Takeaways from the Smart Growth Electrification Roundtable


On January 23, 2024, Transportation for America, in partnership with the Bicameral Electrification Caucus, organized a roundtable discussion on Capitol Hill on the vital connection between smart growth and transportation electrification, and the strategies that need to be prioritized to achieve transportation equity and decarbonization goals in the next transportation reauthorization. When it comes to decarbonizing transportation it’s not about either-or. We need both electrification and more mobility choices to meet our emissions targets.

A group of people in formal business attire sits in a conference room listening to a member of the roundtable speak

Roundtable recap

In our EVs and Smart Growth series, we discussed many of the opportunities, strategies and challenges that could be deployed to maximize the emissions-reducing benefits of electrification and smart growth strategies. The top takeaway? We need to implement both policies that give people more mobility options and transportation electrification policies. Otherwise, we will not hit our climate targets. Last month, we brought together experts from the CHARGE Coalition to amplify the many different ways to implement transportation electrification while achieving sustainable, smart growth goals.

At the roundtable, we were joined by the Joint Office of Energy and Transportation, the federal agency at the forefront of transportation electrification. Created as part of the Bipartisan Infrastructure Law, the Joint Office is leading the push to electrify, providing technical assistance to communities, developing reports, convening stakeholders, and recently, awarding funds for charger repair and innovative projects.

Forth, a nonprofit focused on expanding equitable access to electric transportation, was recently awarded funds by the Joint Office to help support an equitable electric transition. At the roundtable, Forth amplified their work building shared electric mobility programs through carshare and increasing access to charging in multifamily housing.

Forth wasn’t the only one touting the benefits of electric carshare programs. East Metro Strong has been working on carshare hubs centering multifamily and affordable housing from their base in Minneapolis-St. Paul. In areas where transit does not yet work for all trips, carshare can bridge mobility gaps that might otherwise require people to take on the costly prospect of car ownership—and this strategy should have a place in the next reauthorization.

Forth will be hosting a workshop on Equitable Electrification Transportation for Communities in Washington, DC on March 14, 2024.

re:Charge, a company working to build shared electric micromobility charging hubs to decrease downtime and charging costs, joined the roundtable to highlight the success of shared micromobility programs in cities. They also explained how sustained federal support could unlock the mode’s equity-boosting and traffic-reducing benefits. For example, while investor-owned shared-fleet micromobility has seen success in some markets and struggles in others, e-micromobility has helped catapult DC’s Capital Bikeshare to record heights.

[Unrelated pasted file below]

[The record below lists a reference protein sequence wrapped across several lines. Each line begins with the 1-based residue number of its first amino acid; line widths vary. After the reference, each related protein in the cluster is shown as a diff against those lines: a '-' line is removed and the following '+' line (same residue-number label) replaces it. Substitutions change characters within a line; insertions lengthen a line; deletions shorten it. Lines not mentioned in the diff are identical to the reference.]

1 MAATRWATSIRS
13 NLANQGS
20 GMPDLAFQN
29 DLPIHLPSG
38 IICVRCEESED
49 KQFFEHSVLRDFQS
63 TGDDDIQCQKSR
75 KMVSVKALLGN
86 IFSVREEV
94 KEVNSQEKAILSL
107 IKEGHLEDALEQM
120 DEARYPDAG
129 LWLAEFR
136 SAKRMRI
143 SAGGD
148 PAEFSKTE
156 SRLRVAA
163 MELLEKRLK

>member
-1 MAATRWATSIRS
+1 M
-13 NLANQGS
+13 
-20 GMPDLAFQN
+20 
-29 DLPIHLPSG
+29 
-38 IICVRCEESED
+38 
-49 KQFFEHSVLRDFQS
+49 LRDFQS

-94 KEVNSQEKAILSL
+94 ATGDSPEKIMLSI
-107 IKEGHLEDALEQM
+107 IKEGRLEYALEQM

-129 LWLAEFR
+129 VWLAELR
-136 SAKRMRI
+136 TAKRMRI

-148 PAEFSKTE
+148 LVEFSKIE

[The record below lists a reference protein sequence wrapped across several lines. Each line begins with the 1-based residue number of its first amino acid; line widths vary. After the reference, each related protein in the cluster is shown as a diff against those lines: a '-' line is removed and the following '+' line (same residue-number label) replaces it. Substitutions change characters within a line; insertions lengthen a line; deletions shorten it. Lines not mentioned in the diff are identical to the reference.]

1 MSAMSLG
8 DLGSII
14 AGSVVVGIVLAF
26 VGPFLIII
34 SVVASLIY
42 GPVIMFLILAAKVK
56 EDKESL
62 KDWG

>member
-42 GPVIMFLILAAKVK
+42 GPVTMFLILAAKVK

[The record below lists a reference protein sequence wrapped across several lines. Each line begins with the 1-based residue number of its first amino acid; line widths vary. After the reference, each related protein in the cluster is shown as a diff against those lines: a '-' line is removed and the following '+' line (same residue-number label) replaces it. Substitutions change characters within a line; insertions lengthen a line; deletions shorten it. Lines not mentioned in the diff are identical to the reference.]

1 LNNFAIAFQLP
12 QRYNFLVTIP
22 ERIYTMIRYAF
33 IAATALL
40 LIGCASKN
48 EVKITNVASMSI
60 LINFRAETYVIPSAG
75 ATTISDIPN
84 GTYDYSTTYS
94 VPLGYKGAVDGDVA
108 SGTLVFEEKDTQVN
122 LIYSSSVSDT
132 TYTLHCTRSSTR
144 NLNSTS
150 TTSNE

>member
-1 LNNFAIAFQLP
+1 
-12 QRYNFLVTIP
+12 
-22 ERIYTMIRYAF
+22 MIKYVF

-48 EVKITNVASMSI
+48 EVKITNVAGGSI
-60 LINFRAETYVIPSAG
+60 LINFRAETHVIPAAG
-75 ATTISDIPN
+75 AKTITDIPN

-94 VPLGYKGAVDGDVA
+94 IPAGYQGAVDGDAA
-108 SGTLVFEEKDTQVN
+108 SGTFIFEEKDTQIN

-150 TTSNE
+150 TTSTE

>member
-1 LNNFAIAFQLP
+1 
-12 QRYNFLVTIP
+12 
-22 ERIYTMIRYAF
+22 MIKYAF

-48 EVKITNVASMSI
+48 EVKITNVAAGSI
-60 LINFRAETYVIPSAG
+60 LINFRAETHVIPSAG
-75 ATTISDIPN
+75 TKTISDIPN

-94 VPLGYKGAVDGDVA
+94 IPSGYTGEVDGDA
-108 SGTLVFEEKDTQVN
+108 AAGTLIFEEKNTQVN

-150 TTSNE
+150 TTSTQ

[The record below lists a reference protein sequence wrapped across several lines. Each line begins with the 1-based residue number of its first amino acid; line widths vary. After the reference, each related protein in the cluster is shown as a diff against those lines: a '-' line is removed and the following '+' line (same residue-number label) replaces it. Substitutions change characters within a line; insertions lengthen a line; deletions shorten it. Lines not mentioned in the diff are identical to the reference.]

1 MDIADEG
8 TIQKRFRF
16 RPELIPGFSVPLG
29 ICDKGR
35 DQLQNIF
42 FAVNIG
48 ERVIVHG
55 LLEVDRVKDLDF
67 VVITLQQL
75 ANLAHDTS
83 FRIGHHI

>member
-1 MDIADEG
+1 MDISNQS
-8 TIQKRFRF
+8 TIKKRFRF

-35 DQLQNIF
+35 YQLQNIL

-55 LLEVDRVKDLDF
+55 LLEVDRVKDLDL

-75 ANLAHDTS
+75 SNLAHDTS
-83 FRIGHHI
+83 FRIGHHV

As the transition to electrified transit fleets continues, jurisdictions will need support and resources to manage their new assets. At the roundtable, the Center for Transportation and the Environment advocated for increased technical assistance and support to ensure smooth clean fleet deployments. CALSTART, another organization helping lead the transition for buses, trucks, and other medium- and heavy-duty vehicles, outlined the opportunities to draw from state-level transportation electrification programs. Innovative programs are available at the state level, including the Clean Mobility Options program, which provides in-depth technical assistance to communities throughout the implementation process. New transportation reauthorization programs should be designed to clearly allow new approaches that work for cities and provide the support needed to implement them.

The Zero Emission Transportation Association, representing EV and charger manufacturers and other industries in the EV environment, emphasized the growing importance of charger co-location with amenities (or what we call charger-oriented development), and recognition from industry that it’s time to move charging away from the traditional gas station model. Finally, the New Urban Mobility Alliance (NUMO) uplifted how relatively small but smart charging policies could help make the difference for an urbanized electric transition. In dense contexts, private charging infrastructure can be leveraged to increase charging options for more users with the simple addition of a cable and meter. Policies should take into account ways that private investments can be leveraged to boost charger network coverage for all users.

Two paths forward

Chart showing that, under the business-as-usual (BAU) approach, without changing vehicle fleet composition, cumulative lifecycle emissions reach 150 gigatonnes. Under both the high electrification strategy and high mode shift strategy alone, cumulative lifecycle emissions are curtailed to just above 100 gigatonnes. These previous strategies are all above the shaded area representing 1.5 degrees Celsius warming, and the one strategy that keeps temperature rise below 1.5 degrees Celsius is a combination of both Transportation Electrification and Mode Shift strategies.

A chart from the Institute for Transportation Development Policy showing the different emissions trends that result from three transportation policy strategies, and a shaded area that would describe the threshold for warming below 1.5 degrees Celsius. Smart growth strategies will need to work hand in hand with transportation electrification to achieve climate goals.